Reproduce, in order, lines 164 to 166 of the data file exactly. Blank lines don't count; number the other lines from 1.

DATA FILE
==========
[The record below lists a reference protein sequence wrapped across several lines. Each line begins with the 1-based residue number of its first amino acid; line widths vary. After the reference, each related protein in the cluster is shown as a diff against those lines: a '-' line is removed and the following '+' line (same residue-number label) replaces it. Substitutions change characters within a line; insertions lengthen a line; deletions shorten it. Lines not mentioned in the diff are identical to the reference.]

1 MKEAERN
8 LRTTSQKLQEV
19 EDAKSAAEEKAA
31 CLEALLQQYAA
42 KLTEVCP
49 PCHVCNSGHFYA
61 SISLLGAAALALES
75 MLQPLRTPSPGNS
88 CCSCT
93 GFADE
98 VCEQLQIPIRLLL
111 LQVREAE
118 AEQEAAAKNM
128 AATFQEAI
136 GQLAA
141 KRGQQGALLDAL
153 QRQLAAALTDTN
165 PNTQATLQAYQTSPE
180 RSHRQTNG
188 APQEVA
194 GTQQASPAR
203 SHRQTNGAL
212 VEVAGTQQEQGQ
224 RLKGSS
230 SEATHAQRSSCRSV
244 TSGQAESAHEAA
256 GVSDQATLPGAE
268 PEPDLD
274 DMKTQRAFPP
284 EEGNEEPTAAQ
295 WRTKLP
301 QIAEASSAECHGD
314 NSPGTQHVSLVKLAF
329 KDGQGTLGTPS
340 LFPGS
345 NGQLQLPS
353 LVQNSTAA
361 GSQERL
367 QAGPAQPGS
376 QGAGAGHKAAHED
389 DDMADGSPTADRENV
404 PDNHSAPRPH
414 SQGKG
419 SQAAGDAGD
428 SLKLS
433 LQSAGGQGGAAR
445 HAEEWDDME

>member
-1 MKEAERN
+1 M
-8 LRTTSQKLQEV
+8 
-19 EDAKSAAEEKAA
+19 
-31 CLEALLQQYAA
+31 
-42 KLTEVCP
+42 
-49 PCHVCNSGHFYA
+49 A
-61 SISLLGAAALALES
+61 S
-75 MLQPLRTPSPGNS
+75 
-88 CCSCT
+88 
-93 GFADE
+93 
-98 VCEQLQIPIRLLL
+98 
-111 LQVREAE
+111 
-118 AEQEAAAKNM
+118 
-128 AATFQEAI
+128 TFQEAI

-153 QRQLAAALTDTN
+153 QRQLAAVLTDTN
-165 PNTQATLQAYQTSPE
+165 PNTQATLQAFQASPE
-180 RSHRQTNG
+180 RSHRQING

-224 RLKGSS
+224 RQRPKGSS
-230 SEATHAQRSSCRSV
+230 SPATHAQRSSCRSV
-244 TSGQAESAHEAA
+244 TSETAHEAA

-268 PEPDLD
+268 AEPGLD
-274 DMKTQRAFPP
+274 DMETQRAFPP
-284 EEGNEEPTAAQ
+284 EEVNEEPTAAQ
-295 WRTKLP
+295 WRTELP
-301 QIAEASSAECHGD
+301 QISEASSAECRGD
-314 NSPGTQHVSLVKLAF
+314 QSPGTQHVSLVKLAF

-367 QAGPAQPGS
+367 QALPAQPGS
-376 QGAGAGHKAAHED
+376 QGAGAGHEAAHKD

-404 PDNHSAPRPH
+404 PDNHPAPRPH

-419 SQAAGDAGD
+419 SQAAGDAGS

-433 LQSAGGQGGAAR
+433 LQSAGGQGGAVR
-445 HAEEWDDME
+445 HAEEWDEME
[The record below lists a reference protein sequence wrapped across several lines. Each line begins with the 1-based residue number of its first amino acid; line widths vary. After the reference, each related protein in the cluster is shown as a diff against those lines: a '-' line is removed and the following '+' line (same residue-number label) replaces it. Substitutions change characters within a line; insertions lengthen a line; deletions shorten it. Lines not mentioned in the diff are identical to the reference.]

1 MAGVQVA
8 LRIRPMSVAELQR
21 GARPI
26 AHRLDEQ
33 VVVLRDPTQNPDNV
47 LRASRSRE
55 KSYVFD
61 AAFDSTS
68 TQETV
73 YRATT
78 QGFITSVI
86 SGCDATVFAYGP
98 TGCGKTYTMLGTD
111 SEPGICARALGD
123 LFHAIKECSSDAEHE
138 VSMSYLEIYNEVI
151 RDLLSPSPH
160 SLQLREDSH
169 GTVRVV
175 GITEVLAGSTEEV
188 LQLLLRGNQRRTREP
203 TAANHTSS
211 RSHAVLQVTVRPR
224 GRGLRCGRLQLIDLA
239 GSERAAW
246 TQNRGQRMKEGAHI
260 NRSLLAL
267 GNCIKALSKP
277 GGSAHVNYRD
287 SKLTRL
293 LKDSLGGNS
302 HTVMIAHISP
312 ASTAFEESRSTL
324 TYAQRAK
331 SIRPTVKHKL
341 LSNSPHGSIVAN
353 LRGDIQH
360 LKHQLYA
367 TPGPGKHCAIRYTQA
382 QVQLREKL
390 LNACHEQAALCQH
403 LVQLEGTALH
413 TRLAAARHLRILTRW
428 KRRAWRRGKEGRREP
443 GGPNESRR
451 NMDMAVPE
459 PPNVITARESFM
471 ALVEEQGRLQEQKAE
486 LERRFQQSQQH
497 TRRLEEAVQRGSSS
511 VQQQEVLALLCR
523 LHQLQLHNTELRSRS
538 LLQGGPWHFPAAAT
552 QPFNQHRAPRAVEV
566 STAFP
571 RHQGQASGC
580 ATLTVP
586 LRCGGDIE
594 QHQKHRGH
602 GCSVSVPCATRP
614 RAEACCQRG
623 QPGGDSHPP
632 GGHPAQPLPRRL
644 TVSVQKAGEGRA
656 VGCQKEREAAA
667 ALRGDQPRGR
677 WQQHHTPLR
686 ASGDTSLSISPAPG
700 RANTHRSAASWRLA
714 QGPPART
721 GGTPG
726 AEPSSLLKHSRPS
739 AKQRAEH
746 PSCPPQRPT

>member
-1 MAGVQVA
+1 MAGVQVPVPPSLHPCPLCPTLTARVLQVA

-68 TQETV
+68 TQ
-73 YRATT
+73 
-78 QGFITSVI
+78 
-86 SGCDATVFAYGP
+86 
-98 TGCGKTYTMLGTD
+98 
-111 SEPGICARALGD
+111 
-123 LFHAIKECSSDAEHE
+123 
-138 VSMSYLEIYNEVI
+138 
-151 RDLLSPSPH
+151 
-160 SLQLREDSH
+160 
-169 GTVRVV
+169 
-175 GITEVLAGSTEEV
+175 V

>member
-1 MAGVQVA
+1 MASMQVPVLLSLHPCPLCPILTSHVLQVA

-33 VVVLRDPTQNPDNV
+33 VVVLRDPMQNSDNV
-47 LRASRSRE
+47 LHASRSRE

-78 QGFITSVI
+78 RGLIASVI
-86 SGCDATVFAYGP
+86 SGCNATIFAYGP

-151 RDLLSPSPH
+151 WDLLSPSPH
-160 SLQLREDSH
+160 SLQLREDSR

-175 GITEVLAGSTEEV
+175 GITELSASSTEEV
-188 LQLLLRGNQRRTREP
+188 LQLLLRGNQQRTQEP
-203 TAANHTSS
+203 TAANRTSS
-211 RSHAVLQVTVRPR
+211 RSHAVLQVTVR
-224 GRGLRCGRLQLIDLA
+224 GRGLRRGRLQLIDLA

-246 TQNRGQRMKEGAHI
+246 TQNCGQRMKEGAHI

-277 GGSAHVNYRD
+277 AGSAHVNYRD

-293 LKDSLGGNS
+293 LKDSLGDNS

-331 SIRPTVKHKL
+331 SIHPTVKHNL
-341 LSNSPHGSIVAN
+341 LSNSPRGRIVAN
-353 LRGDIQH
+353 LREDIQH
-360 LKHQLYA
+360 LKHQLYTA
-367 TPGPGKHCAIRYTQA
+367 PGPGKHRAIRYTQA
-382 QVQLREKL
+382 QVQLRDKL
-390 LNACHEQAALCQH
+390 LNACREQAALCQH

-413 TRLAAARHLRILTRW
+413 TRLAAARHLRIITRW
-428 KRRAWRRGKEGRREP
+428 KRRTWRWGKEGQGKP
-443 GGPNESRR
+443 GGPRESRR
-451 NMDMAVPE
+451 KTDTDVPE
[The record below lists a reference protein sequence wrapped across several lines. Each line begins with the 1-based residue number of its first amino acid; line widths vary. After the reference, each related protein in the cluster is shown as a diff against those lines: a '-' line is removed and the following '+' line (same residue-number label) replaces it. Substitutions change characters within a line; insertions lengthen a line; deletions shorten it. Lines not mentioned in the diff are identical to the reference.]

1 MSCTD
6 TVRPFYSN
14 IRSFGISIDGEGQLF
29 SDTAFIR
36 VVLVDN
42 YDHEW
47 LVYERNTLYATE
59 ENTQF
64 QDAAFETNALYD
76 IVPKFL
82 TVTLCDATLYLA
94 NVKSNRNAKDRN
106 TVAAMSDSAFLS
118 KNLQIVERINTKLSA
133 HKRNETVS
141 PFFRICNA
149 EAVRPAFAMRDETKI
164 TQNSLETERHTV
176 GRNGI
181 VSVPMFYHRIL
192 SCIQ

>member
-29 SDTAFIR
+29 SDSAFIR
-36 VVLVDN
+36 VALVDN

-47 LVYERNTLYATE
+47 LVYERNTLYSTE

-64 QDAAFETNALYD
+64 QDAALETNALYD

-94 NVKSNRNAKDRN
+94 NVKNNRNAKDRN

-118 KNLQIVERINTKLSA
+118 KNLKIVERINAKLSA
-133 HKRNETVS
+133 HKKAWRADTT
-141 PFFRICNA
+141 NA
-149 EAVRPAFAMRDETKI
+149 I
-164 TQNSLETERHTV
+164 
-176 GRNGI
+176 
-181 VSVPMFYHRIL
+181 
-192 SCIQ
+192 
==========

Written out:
497 TRRLEEAVQRGSSS
511 VQQQEVLALLCR
523 LHQLQLHNTELRSRS